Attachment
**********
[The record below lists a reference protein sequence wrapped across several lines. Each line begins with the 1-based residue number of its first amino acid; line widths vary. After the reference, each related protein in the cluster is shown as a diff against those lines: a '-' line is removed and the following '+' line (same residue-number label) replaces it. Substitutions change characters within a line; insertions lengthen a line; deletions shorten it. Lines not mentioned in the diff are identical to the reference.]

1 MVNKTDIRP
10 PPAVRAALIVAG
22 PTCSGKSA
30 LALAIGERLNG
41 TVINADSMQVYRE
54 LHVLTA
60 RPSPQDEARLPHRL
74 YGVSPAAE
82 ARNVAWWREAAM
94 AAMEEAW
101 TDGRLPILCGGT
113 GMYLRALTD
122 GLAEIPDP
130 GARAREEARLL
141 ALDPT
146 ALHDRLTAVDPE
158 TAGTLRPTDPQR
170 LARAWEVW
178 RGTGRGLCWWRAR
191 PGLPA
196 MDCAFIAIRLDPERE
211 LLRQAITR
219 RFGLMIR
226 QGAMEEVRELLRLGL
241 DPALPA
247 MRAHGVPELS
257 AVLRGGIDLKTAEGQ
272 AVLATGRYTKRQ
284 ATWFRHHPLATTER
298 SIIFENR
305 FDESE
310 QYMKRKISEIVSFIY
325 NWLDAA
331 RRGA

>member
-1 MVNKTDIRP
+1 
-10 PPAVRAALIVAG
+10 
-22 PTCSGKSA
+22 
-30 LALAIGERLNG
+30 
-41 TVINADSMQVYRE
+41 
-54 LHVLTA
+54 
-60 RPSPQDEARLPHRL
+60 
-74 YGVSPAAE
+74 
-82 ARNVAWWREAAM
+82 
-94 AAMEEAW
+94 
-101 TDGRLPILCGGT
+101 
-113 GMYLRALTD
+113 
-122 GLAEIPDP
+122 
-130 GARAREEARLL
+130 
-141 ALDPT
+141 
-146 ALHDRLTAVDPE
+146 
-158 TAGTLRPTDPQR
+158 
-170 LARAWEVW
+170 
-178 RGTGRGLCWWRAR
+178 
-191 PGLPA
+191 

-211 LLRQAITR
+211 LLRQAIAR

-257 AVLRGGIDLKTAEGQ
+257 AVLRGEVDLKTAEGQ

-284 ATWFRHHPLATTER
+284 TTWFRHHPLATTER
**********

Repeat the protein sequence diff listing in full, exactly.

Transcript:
[The record below lists a reference protein sequence wrapped across several lines. Each line begins with the 1-based residue number of its first amino acid; line widths vary. After the reference, each related protein in the cluster is shown as a diff against those lines: a '-' line is removed and the following '+' line (same residue-number label) replaces it. Substitutions change characters within a line; insertions lengthen a line; deletions shorten it. Lines not mentioned in the diff are identical to the reference.]

1 MVNKTDIRP
10 PPAVRAALIVAG
22 PTCSGKSA
30 LALAIGERLNG
41 TVINADSMQVYRE
54 LHVLTA
60 RPSPQDEARLPHRL
74 YGVSPAAE
82 ARNVAWWREAAM
94 AAMEEAW
101 TDGRLPILCGGT
113 GMYLRALTD
122 GLAEIPDP
130 GARAREEARLL
141 ALDPT
146 ALHDRLTAVDPE
158 TAGTLRPTDPQR
170 LARAWEVW
178 RGTGRGLCWWRAR
191 PGLPA
196 MDCAFIAIRLDPERE
211 LLRQAITR
219 RFGLMIR
226 QGAMEEVRELLRLGL
241 DPALPA
247 MRAHGVPELS
257 AVLRGGIDLKTAEGQ
272 AVLATGRYTKRQ
284 ATWFRHHPLATTER
298 SIIFENR
305 FDESE
310 QYMKRKISEIVSFIY
325 NWLDAA
331 RRGA

>member
-1 MVNKTDIRP
+1 
-10 PPAVRAALIVAG
+10 
-22 PTCSGKSA
+22 
-30 LALAIGERLNG
+30 
-41 TVINADSMQVYRE
+41 
-54 LHVLTA
+54 
-60 RPSPQDEARLPHRL
+60 
-74 YGVSPAAE
+74 
-82 ARNVAWWREAAM
+82 
-94 AAMEEAW
+94 
-101 TDGRLPILCGGT
+101 
-113 GMYLRALTD
+113 
-122 GLAEIPDP
+122 
-130 GARAREEARLL
+130 
-141 ALDPT
+141 
-146 ALHDRLTAVDPE
+146 
-158 TAGTLRPTDPQR
+158 
-170 LARAWEVW
+170 
-178 RGTGRGLCWWRAR
+178 
-191 PGLPA
+191 

-211 LLRQAITR
+211 LLRQAIAR

-257 AVLRGGIDLKTAEGQ
+257 AVLRGEVDLKTAEGQ

-284 ATWFRHHPLATTER
+284 TTWFRHHPLATTER